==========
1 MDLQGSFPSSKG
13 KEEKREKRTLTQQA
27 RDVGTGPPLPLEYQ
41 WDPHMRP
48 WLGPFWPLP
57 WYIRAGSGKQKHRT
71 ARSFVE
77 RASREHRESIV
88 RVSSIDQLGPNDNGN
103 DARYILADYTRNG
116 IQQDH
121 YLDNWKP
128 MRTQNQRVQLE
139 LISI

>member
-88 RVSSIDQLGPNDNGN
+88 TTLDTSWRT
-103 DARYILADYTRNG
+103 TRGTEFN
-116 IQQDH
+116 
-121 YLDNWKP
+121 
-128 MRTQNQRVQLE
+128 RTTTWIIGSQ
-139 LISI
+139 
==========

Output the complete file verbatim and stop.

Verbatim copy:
1 MDLQGSFPSSKG
13 KEEKREKRTLTQQA
27 RDVGTGPPLPLEYQ
41 WDPHMRP
48 WLGPFWPLP
57 WYIRAGSGKQKHRT
71 ARSFVE
77 RASREHRESIV
88 RVSSIDQLGPNDNGN
103 DARYILADYTRNG
116 IQQDH
121 YLDNWKP
128 MRTQNQRVQLE
139 LISI

>member
-88 RVSSIDQLGPNDNGN
+88 TTLDTSWRT
-103 DARYILADYTRNG
+103 TRGTEFN
-116 IQQDH
+116 
-121 YLDNWKP
+121 
-128 MRTQNQRVQLE
+128 RTTTWIIGSQ
-139 LISI
+139 